By the way, I updated my advertisements for your books. Here is the link: http://www.thepinkchameleon.com – Just scroll down the homepage until you see them. I included book covers of your recent publications and links to more of your books, along with information from your blogs. Let me know what you think. Or if you’d like me to change anything. I’m posting works daily that I’ve accepted from writers in order to have the completed issue no. 15, out by the end of June, Lord willing. And then, on to my next novella, God willing.

    Looking forward to Patty’s Gamble! 🙂

    • Wow. You did a lot of work on your site. How did you get the books to go side by side like that? I had to get help to manage that when I tried to do it. I love the look and am very touched you did that. Thank you. 🙂

      I think people need to write in the way that is most comfortable for them. I don’t like the idea that we have to all write the same way. God made us all differently. Life would be boring if he made us all the same. I had been struggling with finding a method of writing that works best for me, and for the first time, I’m actually plotting. That is something I never thought I’d do. 🙂 But I did find while writing the rest of Patty’s Gamble, I didn’t follow the plotting exactly. The characters still came in and changed a couple things.

      You write more than some people I know. 🙂 Health and time restrictions definitely work against writers. I think slow and steady is great.

  2. You used the words “plotted out” in this post. I SAW you. What will pantsers around the world think of that??? *giggles*

    I enjoyed that class SO much. I’m going to try the sprinting method, too. I think it will give me an incentive to write more days a week, too, if I feel I’m not taking as much time. Virginia Nelson is a great teacher and so nice.

    I hated I didn’t get to spend more time with you. I couldn’t ever seem to find you when I was looking for you, and I didn’t have your phone number. 😦 I’m glad we got to see each other, though, even if the time was too short. We’ll see each other again someday, maybe in a less hectic setting.

    • I know. I never thought the day would come when I plotted anything except the last three chapters of a book.

      That was one of the best classes I’ve taken to help me with writing a book in a long time. Her method has worked so well for me. I’m amazed it’s possible for me to write more than 2500 words in a day.

      The kids will get older, and it’ll get easier for me to go to conferences or meet up with people. I expect another couple years should do it unless my husband suddenly realizes he can manage with four kids all by himself without losing his mind.

  3. Glad you had a good time 🙂

    I kind of do this – I sprint, then take those ten minutes to go back and edit, LOL! and yeah, my first shot looks a lot like that 😉

    • The first draft is a mess, isn’t it? I’ve never tried this before, but it has worked so well for me. When the woman first told me I wasn’t allowed to edit at all while writing, I thought, “I can’t do that. There’s no way.” Then I thought, “Why am I putting limits on myself? I need to try it before I say I can’t do it.” I guess the hardest battle is in the mind. Once I opened up to it, the rest was easy. I can’t believe how quickly it worked. 😀

      • Yes! They are in the way we look at things. I am working with my brother right now and his is that one is written it’s in stone, so I suggest “let’s go back and chance this character’s motivation” and his first response is “but we can’t!” And I have to say “yes we can. We are the good of their universe. We can do anything” Lol!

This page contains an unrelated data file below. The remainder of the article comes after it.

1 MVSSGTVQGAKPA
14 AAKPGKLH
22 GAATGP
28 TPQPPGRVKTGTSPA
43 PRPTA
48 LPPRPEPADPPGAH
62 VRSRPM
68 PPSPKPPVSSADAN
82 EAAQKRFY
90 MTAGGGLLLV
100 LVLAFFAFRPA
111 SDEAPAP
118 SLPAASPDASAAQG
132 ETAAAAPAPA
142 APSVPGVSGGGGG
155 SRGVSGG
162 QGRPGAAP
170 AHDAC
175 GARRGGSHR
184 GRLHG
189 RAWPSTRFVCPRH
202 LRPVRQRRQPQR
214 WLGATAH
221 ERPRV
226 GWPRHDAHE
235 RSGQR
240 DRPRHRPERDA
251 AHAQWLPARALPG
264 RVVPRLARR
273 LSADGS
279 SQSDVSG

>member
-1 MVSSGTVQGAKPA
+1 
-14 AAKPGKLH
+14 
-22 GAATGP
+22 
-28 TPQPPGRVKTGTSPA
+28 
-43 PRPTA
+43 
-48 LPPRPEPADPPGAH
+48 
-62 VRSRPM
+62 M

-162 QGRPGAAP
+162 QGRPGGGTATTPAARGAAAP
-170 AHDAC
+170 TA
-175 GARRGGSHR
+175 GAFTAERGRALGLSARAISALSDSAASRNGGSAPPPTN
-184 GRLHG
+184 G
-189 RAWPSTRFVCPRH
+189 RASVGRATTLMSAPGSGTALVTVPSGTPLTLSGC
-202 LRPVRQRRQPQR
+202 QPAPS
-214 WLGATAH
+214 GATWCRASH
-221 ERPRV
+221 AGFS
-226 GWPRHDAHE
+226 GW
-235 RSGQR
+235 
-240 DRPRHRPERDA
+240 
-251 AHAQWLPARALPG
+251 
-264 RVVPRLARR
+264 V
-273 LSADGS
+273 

• I agree. And it’s fun being in control. Writing is the only time we can go back and change anything. It can be disheartening to go back and change things, but I have always found the book is better afterward. 🙂

  4. Michele M says:

    All the word count goals of 6500 and stating your usual 2500 words, etc. reminds me of when I am doing medical transcription. After your rough draft, do you go ahead and type the novel yourself. Most of the doctors today use voice recognition software and they dictate their own reports, and then we format and edit the dictation into a final report. It would be nice if you dictated your novel and could transcribe your dictation, and dictate from your rough draft like to go back to a certain section in the rough draft and make changes or add more to it, etc. for the transcriber to add and save it each time as you go along and could transcribe and read the novel at the same time. ; – ) Keep up the great novels, I am still over in Nebraska with all those Larson’s drama, makes me feel like I am almost family with them and back in time.

    • I do type when I sprint. I haven’t done this with voice recognition software. I’ve thought about doing that, but if typing it out by sprinting will get me the word count I want, then I don’t plan to try speaking my book. I tried that in 2003 and froze up. I could probably get past it, but the time spent working on that when I could be writing instead might not be worth it.

      What I did with Patty’s Gamble was read through it when the first draft was done. I ended up deleting quite a bit but adding a few sentences here and there to get my meaning out better. The rough draft was still workable, and the touchups weren’t as intense as I thought they’d be (which surprised me). The key was knowing where I was going in the story before I sat down to write. 🙂 I’m trying it again for The Earl’s Secret Bargain and seeing how it goes.

      I hope you enjoy spending time with the Larsons. 🙂